Is rail the future of travel?

Is rail the future of travel?With the inevitable peak oil disaster being a tell-all on our planet’s reliance on antiquated energy sources, the travel industry is scrambling to find a viable means to secure its longevity in the trying times to come.

With the inevitable peak oil disaster being a tell-all on our planet’s reliance on antiquated energy sources, the travel industry is scrambling to find a viable means to secure its longevity in the trying times to come.

Notably, the most oil-reliant aspect of the travel industry is air travel; projected to comprise roughly 4% of total man-made carbon emissions in the world by 2012.

Obviously, air travel holds some room for improvement – not to mention the various other aspects of travel, including lodging, transportation and economics – as it represents the vast majority of travel means for most travelers (business and leisure).

Add to this the consistently-fragile state of affairs for the airline businesses (labor issues, increasing fees, rampant profit loss/bankruptices), increasing road congestion, delays and rising fuel costs, and travelers are quickly moving toward rail as their travel means of choice.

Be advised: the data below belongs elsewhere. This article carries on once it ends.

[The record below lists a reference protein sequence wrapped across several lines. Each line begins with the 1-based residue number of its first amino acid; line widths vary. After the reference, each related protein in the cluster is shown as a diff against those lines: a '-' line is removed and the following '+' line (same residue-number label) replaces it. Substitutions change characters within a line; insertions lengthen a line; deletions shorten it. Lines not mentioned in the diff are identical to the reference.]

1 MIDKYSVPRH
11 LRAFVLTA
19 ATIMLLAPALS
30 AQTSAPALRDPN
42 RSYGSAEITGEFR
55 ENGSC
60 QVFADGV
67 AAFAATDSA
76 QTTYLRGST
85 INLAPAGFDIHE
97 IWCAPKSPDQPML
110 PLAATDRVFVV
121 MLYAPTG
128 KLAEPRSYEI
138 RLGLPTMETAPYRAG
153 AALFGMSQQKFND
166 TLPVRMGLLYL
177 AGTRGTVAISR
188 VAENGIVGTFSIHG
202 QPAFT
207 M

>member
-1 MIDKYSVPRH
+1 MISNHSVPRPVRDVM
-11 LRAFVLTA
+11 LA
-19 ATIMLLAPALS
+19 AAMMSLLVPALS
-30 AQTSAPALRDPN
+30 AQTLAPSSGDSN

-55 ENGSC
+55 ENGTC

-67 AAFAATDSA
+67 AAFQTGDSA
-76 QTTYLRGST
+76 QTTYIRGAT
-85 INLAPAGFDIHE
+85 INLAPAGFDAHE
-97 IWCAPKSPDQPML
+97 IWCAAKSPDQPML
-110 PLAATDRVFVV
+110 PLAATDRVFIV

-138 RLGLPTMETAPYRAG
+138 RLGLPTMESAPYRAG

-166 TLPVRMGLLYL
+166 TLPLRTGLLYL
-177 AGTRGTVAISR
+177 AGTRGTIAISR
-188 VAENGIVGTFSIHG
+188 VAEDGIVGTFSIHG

According to International Rail, more and more travelers are opting for train trips throughout Europe, Asia and North America – resulting in a net worth of $208 billion for the global rail industry – as an increase in investment has allowed for shortened trip times and more high-speed, modern trains.

“Even though we are in difficult economic times in the developed markets of Europe and the U.S., rail travel is a resilient sector and continues to grow in popularity,” said Rod Maton, Chairman of International Rail Ltd.

The global increase in rail travel coincides with the boom in international tourism, which grew by almost five percent in the first half of 2011, totalling a new record of 440 million arrivals – 19 million more than the same period for 2010, according to the United Nations World Tourism Organisation (UNWTO).

“At International Rail Ltd this year we have been able to offer the travel trade, our corporate partners and the consumer much more access to many of the railway systems across the world and we know that having access to timetables, the ability to book instantly and having the security of your rail booking before travel are all major selling points,” said Maton.

“With this type of information now available for Korea, Russia and Vietnam to name a few, rail travel can now be easily considered and booked here in the UK,” he added, noting further that “the growth in bookings reflects the fact that more of us are travelling and also that the easier it gets to book, the more customers will book.”

Article taken from Terracurve. Read original version here.

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